High adopters of AI-enabled screening tool more likely to diagnose left ventricular dysfunction than low adopters, Mayo Clinic study finds | Tech Rasta


Newswise — Rochester, Minn. — Artificial intelligence can improve diagnosis and treatment for patients, but first AI-enabled clinical tools must be easily accessible and usable.

According to new research from the Mayo Clinic, physicians who are high adopters of an AI-enabled clinical decision support tool are twice as likely to diagnose a low left ventricular ejection fraction than low adopters of the tool. The study, published in Mayo Clinic Proceedings, found wide variation in the adoption rate of AI recommendations. Physicians with higher adoption were less experienced in dealing with patients with complex health problems, but age, gender, years of experience, and number of patients cared for were not significant factors.

“It was surprising to see such a significant difference in diagnosis rates between high adopters and low adopters,” says David Rushlow, MD, a Mayo Clinic physician and chair of family medicine for the Mayo Clinic in the Midwest. “The tool was very helpful, but we didn’t expect to fully double the diagnosis rate of low ejection fraction compared to low adopters.”

Ejection fraction measures the percentage of blood ejected each time the heart contracts. A low ejection fraction can be caused by heart muscle weakness such as cardiomyopathy, as well as heart valve problems, uncontrolled high blood pressure, or damage from a heart attack.

Early diagnosis and treatment in patients with low ejection fraction is critical to reduce the risk of symptomatic heart failure, hospitalization, and mortality. “AI decision support tools can be very effective in aiding the diagnosis of serious health conditions before the onset of common clinical symptoms and can potentially outperform traditional diagnostic methods,” Dr. Rushlow said.

Physicians at 48 Mayo Clinic primary care practices in Minnesota and Wisconsin participated in a randomized controlled trial involving 358 physicians, nurse practitioners, and physician assistants, of whom 165 physicians were randomized to the AI ​​arm and were included in the current adoption analysis. The AI ​​algorithm was run on 22,641 patients who had an electrocardiogram (ECG) between August 5, 2019 and March 31, 2020. Physicians randomized to the intervention group had access to a screening report demonstrating AI. ECG screening positive or negative; Randomized physicians had no access to usual care.

When the report is negative, no further testing is recommended, but when it is positive, “Consider ordering an echocardiogram” is recommended. Physicians also received an email alert when the AI-ECG screening was positive, indicating a high probability of previously undiagnosed low ejection fraction for patients.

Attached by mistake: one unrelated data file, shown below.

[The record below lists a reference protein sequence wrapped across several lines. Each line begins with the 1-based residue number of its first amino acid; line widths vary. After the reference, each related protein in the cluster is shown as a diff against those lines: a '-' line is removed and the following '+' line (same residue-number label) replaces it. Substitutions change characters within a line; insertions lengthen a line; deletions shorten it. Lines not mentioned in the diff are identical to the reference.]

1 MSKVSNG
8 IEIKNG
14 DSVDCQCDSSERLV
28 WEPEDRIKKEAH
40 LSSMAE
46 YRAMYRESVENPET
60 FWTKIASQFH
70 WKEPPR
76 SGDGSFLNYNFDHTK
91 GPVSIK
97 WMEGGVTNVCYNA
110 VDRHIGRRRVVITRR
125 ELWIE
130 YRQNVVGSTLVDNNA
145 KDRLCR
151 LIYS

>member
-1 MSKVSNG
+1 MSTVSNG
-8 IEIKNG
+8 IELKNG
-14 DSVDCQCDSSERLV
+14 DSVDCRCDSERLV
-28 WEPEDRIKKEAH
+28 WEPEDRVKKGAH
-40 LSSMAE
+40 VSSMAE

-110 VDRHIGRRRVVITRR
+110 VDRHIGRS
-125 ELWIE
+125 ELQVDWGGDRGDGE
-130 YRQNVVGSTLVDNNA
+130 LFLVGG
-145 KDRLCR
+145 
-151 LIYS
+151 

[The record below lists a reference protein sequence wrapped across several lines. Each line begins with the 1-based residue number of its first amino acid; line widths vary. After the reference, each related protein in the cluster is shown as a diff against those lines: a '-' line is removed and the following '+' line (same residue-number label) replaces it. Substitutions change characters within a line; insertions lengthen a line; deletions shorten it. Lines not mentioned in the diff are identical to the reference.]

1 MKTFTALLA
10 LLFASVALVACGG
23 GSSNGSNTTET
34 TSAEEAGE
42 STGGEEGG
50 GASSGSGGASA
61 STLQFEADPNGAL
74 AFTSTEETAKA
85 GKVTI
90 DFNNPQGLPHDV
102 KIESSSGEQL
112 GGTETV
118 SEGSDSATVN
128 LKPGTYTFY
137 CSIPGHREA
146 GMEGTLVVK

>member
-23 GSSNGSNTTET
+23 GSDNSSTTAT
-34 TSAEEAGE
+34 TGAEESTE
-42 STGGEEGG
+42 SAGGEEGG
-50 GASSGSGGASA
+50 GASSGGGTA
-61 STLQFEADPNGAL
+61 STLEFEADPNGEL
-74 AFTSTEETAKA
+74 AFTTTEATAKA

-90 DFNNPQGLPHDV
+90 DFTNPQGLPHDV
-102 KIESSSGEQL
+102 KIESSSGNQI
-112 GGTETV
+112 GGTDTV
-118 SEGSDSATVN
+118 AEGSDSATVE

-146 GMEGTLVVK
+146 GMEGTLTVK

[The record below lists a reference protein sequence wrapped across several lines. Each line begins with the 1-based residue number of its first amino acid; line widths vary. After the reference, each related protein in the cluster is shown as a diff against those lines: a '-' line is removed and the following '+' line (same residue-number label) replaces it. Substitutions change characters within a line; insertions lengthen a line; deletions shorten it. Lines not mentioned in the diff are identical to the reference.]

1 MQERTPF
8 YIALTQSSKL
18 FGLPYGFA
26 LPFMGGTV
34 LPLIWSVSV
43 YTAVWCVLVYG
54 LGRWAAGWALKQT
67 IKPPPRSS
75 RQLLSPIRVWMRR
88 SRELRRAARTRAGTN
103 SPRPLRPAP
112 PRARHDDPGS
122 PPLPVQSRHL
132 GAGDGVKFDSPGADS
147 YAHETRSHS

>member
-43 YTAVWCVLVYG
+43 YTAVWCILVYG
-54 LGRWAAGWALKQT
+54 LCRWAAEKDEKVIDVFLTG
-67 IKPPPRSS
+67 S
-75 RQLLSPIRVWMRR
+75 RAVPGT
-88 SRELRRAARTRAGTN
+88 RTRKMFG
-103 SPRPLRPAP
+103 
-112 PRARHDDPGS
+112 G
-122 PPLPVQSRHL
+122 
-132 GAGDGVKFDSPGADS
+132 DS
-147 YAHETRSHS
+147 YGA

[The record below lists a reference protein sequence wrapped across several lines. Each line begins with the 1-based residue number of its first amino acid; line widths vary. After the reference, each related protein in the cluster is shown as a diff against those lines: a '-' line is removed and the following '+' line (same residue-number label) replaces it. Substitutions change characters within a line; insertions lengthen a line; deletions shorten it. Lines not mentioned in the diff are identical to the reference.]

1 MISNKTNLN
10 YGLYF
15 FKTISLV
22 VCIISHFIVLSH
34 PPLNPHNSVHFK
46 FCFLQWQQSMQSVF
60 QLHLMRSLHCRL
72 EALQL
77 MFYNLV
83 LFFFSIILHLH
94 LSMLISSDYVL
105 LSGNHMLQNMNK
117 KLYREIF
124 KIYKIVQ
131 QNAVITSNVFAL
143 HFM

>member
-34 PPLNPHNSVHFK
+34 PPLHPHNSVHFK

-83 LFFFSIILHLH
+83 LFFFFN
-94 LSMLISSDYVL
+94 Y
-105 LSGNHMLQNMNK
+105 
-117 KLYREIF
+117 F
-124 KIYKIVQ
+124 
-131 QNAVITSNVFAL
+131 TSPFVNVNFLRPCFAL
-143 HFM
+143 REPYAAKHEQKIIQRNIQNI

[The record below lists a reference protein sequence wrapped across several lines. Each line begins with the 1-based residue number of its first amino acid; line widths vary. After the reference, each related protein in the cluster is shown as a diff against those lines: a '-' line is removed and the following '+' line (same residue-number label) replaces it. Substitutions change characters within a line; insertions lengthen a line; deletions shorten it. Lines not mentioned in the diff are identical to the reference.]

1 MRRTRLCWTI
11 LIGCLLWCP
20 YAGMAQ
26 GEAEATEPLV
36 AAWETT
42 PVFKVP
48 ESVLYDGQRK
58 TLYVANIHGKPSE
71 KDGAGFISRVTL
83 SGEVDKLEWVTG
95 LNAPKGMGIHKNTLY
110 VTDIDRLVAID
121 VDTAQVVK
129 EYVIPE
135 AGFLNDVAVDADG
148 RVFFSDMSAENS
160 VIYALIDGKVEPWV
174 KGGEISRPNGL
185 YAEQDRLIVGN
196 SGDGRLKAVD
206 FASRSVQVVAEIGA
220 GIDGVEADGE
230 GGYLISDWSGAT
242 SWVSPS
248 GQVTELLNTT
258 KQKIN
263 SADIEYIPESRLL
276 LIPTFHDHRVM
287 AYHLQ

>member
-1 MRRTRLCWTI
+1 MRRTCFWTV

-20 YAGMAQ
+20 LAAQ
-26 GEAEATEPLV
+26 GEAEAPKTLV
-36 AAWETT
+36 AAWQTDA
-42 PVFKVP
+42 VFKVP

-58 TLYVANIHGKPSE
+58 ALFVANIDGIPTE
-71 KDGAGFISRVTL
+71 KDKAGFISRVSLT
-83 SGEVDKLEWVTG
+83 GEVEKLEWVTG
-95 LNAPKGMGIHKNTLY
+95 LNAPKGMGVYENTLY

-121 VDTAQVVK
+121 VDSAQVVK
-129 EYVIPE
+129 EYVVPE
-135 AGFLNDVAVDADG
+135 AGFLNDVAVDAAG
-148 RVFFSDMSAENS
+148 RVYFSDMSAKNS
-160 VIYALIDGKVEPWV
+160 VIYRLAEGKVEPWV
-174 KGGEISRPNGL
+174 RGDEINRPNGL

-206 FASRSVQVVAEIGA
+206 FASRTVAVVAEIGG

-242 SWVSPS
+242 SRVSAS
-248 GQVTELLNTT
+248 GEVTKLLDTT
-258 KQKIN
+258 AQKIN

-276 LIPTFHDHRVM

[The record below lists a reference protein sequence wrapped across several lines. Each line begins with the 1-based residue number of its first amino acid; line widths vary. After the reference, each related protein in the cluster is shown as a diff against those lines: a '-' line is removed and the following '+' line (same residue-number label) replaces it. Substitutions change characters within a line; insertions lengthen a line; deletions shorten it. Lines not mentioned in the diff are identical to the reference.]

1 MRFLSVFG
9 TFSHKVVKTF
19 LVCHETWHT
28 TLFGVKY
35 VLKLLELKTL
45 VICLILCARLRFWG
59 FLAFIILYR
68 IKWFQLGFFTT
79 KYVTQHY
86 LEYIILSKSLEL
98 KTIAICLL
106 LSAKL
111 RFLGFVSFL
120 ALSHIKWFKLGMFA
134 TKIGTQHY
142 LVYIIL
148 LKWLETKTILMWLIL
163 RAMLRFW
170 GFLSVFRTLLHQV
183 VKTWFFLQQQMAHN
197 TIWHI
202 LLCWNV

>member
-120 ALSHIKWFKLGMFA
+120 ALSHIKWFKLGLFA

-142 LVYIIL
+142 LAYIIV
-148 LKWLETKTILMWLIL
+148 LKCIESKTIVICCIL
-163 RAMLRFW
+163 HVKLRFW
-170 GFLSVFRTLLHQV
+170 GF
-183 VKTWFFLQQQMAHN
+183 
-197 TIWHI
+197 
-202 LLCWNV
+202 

“Physicians who mostly follow the recommendations of an AI decision aid have less experience dealing with complex patients,” says Dr. Rushlow. “This demonstrates the importance of AI systems that seamlessly integrate into the clinician’s workflow. Given the technological nature of AI in health care, it is often initiated and developed in academic specialty practices. To maximize the benefits of AI, more collaboration between specialty practices and primary care is needed.”

Mayo Clinic owns the patent for the AI ​​technology and may derive financial benefits from it, but may not benefit financially from its use in patient care at Mayo Clinic. Co-authors Itzhak Attia, Ph.D., Paul Friedman, MD, and Francisco López-Jimenez, MD may also receive financial benefits from this agreement. The remaining co-authors report no competing interests.

The study was funded by the Mayo Clinic’s Robert D. and Patricia E. Supported in part by the Kern Center for the Science of Health Care Delivery.

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About Mayo Clinic Proceedings
Mayo Clinic Proceedings is a monthly peer-reviewed journal that publishes original articles and reviews on clinical and laboratory medicine, clinical research, basic science research, and clinical epidemiology. Sponsored by the Mayo Foundation for Medical Education and Research as part of its commitment to medical education, the journal has been published for 95 years and has a circulation of 127,000.

About the Mayo Clinic
Mayo Clinic is a not-for-profit organization committed to innovation in clinical practice, education and research and providing compassion, expertise and answers to everyone in medical need. For additional Mayo Clinic news visit the Mayo Clinic News Network.



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